VI.A limited Monarchy L. N. N. l. 7. c. 6. §9.But because a single Person may be subject to be mistaken in his Judgment, as well as to be seduced into evil Courses in the Injoyment of so vast a Liberty; it is thought convenient by some States, * to circumscribe the Exercise of this Power within the Limits of certain Laws, which are proposed to the Prince at his Succession to be the future Rule of his Government. And particularly when any extraordinary Concern arises, involving in it the Interest of the whole Kingdom, for which there can be no Provision extant in the Constitution foregoing; They then oblige him to ingage in nothing without the previous Advice and Consent of the People, or their Representatives in Parliament; the better to prevent the Danger of his swerving from the Interest of the Kingdom.48
VII.Right and Manner of holding. L. N. N. l. 7. c. 6. §14.We see likewise a Difference in the Right and Manner of holding some Kingdoms, from what it is in others. For those Princes especially who have acquired Dominions by Conquest, and made a People their own by Force of Arms, can divide, alienate, and transfer their Regalities49 at Pleasure in the manner of a Patrimonial Estate. Others that are advanced by the Voice of the People, tho’ they live in full Possession of the Government during their Reigns, yet have no Pretensions to such a Power. But as they attain’d to the Succession, so they leave it to be determin’d, either by the ancient Custom, or the fundamental Laws of the Kingdom: * For which Reason they are compared by some to Usufructuaries, or Life-Renters.
[47.]Originally: “On the characteristics of civil authority” (De affectionibus imperii civilis). The central attributes of the sovereign authority are that it is supreme, unaccountable, above the law, and venerable.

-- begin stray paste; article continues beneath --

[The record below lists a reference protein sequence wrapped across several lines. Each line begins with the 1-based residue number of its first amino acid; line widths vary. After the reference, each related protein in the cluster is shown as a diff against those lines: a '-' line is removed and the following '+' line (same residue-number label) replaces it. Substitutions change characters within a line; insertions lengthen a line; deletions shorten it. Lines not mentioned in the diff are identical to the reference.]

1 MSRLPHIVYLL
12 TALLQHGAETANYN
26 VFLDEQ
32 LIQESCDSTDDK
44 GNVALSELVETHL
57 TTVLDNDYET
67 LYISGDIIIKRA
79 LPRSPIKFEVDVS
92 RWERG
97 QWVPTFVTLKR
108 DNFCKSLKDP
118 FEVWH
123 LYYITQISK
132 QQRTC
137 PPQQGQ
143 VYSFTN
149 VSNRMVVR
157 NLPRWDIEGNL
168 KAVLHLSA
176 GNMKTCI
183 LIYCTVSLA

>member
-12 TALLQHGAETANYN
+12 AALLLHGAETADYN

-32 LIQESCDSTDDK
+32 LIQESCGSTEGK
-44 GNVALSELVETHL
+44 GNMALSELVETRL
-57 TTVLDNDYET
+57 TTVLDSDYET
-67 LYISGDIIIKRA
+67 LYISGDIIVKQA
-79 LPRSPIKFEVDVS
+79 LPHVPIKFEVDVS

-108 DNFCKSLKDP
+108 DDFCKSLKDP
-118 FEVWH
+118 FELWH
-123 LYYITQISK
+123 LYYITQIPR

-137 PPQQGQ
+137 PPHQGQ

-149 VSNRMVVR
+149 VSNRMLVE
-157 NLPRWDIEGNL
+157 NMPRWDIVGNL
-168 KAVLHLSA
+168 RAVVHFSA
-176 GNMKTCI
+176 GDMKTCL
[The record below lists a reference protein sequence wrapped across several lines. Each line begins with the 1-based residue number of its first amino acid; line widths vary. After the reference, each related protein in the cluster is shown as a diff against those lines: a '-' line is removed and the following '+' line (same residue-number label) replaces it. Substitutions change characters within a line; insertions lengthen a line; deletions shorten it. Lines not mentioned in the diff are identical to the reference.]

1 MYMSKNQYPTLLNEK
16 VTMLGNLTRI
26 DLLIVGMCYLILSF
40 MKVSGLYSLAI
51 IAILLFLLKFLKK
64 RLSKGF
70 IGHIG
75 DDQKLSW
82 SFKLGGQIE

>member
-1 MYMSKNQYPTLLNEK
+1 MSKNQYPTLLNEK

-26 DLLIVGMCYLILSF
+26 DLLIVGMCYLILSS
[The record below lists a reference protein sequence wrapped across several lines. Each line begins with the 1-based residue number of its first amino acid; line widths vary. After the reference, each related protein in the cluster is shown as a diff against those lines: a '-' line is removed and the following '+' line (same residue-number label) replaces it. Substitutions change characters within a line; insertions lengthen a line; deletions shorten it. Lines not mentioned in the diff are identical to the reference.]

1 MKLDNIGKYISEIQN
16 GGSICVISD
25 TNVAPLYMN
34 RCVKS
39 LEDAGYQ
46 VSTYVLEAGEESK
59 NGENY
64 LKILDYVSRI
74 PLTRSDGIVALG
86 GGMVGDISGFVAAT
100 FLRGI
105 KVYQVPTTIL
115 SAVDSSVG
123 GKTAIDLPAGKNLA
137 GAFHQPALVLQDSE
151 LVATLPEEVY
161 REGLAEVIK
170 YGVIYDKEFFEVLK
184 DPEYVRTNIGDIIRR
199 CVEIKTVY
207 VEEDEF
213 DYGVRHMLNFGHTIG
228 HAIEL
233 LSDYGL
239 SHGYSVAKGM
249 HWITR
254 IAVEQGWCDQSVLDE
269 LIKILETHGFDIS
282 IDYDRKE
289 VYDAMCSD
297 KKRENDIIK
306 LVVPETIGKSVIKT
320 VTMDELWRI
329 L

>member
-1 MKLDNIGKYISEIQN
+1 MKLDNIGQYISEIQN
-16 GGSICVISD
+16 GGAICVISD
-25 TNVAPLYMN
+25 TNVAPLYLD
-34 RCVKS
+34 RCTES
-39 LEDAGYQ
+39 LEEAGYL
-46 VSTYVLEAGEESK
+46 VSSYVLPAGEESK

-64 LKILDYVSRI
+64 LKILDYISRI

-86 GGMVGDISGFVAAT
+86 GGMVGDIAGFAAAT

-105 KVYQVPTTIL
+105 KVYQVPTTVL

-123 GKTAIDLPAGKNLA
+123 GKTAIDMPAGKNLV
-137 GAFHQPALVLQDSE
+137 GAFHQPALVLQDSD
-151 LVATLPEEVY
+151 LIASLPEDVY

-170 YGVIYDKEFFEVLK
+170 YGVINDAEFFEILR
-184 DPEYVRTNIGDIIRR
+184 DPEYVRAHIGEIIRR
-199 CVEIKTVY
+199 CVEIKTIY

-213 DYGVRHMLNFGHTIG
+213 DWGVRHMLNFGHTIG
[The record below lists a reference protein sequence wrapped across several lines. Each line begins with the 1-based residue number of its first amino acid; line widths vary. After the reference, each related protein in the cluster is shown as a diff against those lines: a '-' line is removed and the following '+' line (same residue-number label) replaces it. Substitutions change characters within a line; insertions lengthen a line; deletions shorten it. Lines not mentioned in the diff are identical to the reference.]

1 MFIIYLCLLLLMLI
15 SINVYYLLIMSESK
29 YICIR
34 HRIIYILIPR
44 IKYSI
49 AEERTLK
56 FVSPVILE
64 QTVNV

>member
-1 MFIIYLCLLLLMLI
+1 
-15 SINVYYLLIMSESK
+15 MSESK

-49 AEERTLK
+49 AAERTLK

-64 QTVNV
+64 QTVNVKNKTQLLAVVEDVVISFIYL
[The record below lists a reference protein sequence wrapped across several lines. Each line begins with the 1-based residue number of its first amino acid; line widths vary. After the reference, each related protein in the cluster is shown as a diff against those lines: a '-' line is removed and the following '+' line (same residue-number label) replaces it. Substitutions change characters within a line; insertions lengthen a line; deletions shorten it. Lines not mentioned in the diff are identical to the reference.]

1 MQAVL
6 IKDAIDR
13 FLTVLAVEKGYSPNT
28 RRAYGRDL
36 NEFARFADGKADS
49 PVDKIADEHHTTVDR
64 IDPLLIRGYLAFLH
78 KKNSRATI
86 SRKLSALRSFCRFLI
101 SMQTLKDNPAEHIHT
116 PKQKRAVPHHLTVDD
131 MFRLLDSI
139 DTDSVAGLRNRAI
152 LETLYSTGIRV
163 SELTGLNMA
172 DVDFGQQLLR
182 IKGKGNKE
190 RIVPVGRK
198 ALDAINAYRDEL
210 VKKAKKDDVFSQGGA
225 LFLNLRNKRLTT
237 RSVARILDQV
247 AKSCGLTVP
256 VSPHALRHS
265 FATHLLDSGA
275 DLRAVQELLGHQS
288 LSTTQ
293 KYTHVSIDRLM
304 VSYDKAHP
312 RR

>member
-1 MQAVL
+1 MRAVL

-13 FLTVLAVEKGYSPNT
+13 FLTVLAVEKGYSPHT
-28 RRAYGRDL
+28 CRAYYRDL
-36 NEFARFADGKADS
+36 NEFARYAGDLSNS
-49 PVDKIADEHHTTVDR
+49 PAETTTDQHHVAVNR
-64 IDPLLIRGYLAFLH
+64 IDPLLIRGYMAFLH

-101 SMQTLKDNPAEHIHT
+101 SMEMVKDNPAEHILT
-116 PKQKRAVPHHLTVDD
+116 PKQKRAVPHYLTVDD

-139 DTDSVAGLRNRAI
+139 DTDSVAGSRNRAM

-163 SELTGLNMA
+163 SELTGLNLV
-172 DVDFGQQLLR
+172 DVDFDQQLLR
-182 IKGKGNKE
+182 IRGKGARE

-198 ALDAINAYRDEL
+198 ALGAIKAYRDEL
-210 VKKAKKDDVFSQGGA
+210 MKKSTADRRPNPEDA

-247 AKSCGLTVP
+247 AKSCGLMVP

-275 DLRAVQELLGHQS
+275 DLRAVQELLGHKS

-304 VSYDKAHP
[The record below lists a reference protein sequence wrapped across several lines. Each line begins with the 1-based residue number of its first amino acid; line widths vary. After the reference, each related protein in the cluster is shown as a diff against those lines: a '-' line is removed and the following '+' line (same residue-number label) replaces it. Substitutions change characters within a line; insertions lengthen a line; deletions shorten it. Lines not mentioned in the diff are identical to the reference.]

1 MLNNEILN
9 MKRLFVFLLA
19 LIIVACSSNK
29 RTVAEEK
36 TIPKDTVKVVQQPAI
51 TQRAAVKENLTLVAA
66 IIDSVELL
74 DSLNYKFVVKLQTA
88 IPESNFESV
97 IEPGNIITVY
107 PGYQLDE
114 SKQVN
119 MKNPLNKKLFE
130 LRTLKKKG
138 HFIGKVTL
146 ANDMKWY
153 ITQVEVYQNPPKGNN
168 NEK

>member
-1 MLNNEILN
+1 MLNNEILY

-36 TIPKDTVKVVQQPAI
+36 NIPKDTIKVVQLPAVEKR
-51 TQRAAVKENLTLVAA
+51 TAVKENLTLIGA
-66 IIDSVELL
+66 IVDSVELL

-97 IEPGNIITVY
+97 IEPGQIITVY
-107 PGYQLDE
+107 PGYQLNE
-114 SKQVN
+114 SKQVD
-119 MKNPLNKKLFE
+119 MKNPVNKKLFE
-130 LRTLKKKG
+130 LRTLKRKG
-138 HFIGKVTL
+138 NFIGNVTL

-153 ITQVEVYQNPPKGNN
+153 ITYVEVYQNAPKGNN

[*] Grotius de Jure Belli & Pacis, lib. 1. cap. 3. §6, &c.
[†] This Restriction must be carefully observ’d; for tho’ in a limited Monarchy, the Sovereign can’t enact a Law without the Advice and Consent of his People represented in Parliament, yet notwithstanding, this Authority of the People is not equal, much less superiour, to that of the Prince: The Author’s Account of the Nature of supreme Authority is imperfect; it ought to have comprehended distinctly what is equally agreeable to a limited and to an Absolute Sovereignty. [Barbeyrac’s note (I.1, p. 298). In fact, Pufendorf discusses the distinction between absolute and limited sovereignty in sections V and VI. It is indeed difficult to see how a sovereign bound by basic (parliamentary) laws may be considered “supreme,” unless of course monarch and parliament are considered jointly to be the sovereign authority, or unless the monarch is given the sole capacity to judge when he is acting in accordance with these laws.]
[*] Grotius de Jure Belli & Pacis, l. 1. c. 3. §14. &c.
[48.]It remains ambiguous here whether Pufendorf regards the king or “the king in parliament” as sovereign. Note that “Representatives in Parliament” is Tooke’s Anglicization of Pufendorf’s “deputies in assembly” (deputatis in comitia convocatis).
[*] Grotius de Jure Belli & Pacis, l. 1. c. 3. §11. & l. 2. c. 7. §12.